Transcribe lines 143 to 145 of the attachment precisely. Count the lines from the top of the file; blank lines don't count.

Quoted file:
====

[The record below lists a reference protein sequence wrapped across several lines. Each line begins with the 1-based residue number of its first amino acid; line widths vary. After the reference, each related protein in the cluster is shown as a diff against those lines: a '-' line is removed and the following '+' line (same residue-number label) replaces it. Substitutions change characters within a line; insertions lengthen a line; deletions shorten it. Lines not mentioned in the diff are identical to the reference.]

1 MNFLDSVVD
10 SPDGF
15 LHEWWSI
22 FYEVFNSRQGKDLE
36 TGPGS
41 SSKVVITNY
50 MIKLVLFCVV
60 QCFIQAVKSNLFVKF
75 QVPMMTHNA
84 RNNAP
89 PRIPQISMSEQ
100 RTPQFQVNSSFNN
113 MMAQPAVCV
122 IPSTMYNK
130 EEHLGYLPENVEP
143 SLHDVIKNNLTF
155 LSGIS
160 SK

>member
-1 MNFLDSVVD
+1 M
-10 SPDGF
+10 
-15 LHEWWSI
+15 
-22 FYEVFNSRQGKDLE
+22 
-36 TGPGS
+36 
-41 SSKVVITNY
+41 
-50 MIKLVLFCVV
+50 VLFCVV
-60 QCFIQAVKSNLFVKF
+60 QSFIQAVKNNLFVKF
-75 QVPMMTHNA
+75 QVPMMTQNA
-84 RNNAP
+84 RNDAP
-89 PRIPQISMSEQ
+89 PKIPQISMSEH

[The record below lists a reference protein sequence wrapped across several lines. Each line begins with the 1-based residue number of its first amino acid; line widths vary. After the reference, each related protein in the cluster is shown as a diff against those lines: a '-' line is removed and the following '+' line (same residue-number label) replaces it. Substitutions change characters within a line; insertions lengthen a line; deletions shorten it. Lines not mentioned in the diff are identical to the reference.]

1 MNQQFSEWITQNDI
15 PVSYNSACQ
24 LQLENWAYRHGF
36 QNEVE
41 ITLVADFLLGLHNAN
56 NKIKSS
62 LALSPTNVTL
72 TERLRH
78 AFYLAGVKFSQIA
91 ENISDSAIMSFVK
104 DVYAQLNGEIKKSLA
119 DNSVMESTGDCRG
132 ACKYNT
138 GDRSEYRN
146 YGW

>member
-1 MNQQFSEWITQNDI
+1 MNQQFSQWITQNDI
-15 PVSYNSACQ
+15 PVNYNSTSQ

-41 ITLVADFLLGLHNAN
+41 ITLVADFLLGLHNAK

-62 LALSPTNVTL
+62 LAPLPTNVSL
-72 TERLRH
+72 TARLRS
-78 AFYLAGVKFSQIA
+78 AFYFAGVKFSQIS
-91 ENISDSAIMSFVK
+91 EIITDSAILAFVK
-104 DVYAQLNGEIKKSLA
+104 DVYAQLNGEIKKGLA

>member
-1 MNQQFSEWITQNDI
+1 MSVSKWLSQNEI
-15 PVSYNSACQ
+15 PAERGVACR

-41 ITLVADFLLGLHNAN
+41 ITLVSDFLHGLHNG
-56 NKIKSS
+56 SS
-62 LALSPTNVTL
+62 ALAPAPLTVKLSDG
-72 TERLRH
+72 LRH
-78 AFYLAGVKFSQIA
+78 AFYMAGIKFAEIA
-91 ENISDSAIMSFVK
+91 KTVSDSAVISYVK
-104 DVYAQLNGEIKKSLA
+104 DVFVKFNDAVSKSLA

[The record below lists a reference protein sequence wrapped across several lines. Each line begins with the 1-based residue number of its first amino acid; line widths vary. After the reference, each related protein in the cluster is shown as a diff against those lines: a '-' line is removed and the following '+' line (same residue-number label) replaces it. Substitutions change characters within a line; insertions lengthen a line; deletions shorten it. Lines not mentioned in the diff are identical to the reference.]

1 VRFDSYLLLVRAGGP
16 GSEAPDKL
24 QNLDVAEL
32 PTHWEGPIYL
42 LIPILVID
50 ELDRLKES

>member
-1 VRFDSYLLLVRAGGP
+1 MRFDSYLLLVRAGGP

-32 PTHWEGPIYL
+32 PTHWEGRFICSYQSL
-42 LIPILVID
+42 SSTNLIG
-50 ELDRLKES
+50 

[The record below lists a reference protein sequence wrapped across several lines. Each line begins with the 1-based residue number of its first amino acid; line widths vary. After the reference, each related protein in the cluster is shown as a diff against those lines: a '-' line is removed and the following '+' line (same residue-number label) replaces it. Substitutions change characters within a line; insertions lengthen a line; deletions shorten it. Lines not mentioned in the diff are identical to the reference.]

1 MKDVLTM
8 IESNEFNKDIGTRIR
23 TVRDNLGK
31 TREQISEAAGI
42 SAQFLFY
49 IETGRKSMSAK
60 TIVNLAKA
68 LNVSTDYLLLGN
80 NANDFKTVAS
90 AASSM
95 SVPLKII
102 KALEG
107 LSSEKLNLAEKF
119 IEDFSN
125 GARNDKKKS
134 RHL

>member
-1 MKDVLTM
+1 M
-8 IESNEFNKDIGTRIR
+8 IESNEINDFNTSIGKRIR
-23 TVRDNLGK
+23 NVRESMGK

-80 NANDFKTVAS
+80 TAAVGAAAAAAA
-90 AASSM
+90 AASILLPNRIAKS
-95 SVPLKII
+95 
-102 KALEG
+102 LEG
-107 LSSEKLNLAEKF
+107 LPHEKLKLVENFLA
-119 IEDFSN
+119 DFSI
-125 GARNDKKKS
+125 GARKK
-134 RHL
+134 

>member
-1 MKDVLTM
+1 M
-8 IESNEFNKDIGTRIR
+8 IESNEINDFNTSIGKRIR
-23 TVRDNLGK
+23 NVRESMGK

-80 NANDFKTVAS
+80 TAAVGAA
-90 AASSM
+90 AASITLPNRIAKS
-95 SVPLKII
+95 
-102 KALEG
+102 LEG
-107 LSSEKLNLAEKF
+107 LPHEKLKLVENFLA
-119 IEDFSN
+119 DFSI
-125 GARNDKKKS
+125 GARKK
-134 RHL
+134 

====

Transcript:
-107 LSSEKLNLAEKF
+107 LPHEKLKLVENFLA
-119 IEDFSN